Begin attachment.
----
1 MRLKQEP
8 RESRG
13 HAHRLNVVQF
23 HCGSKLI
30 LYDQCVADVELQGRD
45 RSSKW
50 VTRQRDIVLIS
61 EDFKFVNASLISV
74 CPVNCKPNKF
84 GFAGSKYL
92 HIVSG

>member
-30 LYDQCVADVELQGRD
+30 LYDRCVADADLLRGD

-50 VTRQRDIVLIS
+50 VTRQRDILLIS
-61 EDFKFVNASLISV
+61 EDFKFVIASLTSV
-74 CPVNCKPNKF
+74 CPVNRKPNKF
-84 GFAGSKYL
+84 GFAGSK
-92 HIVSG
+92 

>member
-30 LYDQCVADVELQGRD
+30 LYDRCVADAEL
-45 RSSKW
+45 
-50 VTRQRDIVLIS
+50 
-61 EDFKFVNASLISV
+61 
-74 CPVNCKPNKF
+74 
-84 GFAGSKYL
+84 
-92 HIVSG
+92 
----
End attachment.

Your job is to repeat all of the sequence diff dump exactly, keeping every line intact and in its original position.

1 MRLKQEP
8 RESRG
13 HAHRLNVVQF
23 HCGSKLI
30 LYDQCVADVELQGRD
45 RSSKW
50 VTRQRDIVLIS
61 EDFKFVNASLISV
74 CPVNCKPNKF
84 GFAGSKYL
92 HIVSG

>member
-30 LYDQCVADVELQGRD
+30 LYDRCVADADLLRGD

-50 VTRQRDIVLIS
+50 VTRQRDILLIS
-61 EDFKFVNASLISV
+61 EDFKFVIASLTSV
-74 CPVNCKPNKF
+74 CPVNRKPNKF
-84 GFAGSKYL
+84 GFAGSK
-92 HIVSG
+92 

>member
-30 LYDQCVADVELQGRD
+30 LYDRCVADAEL
-45 RSSKW
+45 
-50 VTRQRDIVLIS
+50 
-61 EDFKFVNASLISV
+61 
-74 CPVNCKPNKF
+74 
-84 GFAGSKYL
+84 
-92 HIVSG
+92 